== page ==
Number of pensioners in the workplace doubles

| June 13, 2012 | 0 Comments
Number of pensioners in the workplace doubles

The number of people continuing to work after reaching retirement age has increased by 85 percent, from 753,000 in 1993 to 1.4 million in 2011, according to the Office for National Statistics (ONS).

The ONS said this was due to a number of factors, including improved health and wellbeing for older people, with many of them wanting to continue to play a role in society.

Negative factors contributing to the rise include financial pressures, with many people finding that their pension isn’t adequate for them to maintain a comfortable lifestyle.

Twelve per cent of pensioners are now choosing to carry on working, with a third of these working full-time.

More women than men are finding that they need to carry on working to supplement their pension, with women making up 61 per cent of those continuing to work after reaching retirement age.

The ONS found that 32 per cent of the working pensioners were self-employed, which is double the proportion of self-employed workers below retirement age.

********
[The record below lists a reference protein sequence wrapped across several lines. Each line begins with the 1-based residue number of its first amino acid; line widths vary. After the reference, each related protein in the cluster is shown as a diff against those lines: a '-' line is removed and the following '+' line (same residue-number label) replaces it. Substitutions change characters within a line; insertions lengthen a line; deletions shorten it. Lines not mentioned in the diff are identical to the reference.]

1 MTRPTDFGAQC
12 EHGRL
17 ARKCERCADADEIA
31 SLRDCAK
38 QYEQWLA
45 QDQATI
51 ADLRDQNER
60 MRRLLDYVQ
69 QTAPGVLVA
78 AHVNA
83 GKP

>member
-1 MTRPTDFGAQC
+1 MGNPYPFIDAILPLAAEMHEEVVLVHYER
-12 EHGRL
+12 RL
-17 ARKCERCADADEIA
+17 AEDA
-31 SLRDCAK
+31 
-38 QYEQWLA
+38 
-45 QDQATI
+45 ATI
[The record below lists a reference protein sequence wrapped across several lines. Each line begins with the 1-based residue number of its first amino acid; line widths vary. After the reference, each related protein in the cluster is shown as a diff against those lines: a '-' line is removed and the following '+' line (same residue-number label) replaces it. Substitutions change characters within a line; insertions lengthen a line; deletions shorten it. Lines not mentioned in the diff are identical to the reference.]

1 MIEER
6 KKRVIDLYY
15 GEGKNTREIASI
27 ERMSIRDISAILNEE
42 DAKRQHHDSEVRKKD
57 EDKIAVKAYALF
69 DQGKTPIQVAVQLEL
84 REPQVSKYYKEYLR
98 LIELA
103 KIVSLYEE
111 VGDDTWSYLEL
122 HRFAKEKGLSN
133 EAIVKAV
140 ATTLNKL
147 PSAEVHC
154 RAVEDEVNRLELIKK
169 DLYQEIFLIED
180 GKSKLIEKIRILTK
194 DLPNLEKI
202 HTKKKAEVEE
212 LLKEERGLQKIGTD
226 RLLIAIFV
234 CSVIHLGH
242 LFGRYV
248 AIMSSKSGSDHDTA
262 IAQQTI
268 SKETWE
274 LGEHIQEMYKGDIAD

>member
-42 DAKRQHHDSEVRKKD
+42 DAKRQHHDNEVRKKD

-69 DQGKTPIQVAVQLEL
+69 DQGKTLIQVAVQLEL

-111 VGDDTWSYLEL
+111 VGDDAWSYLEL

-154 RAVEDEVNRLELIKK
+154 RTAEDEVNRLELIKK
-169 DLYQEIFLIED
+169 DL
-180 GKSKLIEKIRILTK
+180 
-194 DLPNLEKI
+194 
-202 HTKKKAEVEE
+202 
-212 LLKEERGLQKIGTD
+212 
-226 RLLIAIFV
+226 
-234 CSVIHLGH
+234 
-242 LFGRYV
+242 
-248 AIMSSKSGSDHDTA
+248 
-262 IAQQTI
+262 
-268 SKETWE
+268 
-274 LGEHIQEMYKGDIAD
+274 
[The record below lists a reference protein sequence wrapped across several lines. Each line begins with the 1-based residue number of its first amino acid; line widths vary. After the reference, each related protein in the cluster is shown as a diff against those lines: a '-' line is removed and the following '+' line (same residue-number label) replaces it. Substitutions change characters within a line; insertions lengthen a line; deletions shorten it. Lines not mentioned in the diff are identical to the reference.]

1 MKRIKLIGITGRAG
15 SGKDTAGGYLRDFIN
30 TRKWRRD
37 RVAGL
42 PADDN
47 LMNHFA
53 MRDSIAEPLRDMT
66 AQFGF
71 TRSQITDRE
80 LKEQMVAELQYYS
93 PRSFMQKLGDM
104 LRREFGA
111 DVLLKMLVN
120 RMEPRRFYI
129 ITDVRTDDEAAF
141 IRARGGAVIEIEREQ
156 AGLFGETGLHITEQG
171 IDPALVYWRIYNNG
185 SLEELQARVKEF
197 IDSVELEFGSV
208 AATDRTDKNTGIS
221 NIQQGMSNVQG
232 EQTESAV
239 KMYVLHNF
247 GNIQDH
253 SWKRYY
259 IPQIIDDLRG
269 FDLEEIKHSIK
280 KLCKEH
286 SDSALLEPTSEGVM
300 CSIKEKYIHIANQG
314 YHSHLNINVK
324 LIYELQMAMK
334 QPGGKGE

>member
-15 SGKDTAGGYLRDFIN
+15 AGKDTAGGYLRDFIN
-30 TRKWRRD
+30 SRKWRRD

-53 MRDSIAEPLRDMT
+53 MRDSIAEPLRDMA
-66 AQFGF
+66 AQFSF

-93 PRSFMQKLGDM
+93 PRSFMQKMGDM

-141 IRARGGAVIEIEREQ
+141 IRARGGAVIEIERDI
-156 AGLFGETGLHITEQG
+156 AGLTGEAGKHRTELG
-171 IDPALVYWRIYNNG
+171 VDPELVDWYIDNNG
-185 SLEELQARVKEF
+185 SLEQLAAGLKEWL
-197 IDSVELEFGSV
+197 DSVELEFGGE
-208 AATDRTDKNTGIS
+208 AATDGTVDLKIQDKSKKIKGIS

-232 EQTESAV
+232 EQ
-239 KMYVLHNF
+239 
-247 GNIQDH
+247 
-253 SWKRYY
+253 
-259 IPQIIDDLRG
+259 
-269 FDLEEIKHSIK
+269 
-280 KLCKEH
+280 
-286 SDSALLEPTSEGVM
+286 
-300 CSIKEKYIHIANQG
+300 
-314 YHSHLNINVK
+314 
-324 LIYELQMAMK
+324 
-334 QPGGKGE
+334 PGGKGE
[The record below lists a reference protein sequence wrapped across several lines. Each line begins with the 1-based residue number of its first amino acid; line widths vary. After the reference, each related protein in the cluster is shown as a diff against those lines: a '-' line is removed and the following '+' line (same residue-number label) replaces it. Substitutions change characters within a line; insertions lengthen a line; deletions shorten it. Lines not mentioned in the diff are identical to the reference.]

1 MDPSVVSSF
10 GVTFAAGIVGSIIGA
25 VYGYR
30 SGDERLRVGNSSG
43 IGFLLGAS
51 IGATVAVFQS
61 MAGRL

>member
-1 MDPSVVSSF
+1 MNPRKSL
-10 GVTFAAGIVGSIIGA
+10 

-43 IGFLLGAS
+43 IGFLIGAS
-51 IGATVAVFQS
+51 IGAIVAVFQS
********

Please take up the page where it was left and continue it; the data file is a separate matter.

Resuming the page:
The ONS said: ‘Those remaining in the labour market work fewer hours, possibly helped by the financial support of their state pension and other pension arrangements, which allows them to fit their work around other engagements’.

The ONS report highlighted a gender difference in the types of work being carried out by post-retirement age workers.

Many of the men are employed in executive roles such as marketing executives, production managers and chief executives, while older female workers tend to be involved in roles such as care worker, retail assistant and cleaner.

The Organisation for Economic Co-operation and Development (OECD) has warned that workers in many countries will have to accept an increase in retirement age.

It also warned that there is a limit beyond which it is unreasonable to expect people to continue to work.

The state pension age is being increased to 66 by 2020 for both men and women.

It will then increase to 67 by 2028 and 68 by 2046 and will continue to rise in line with longevity.

Tags: longevity, , , working pensioner

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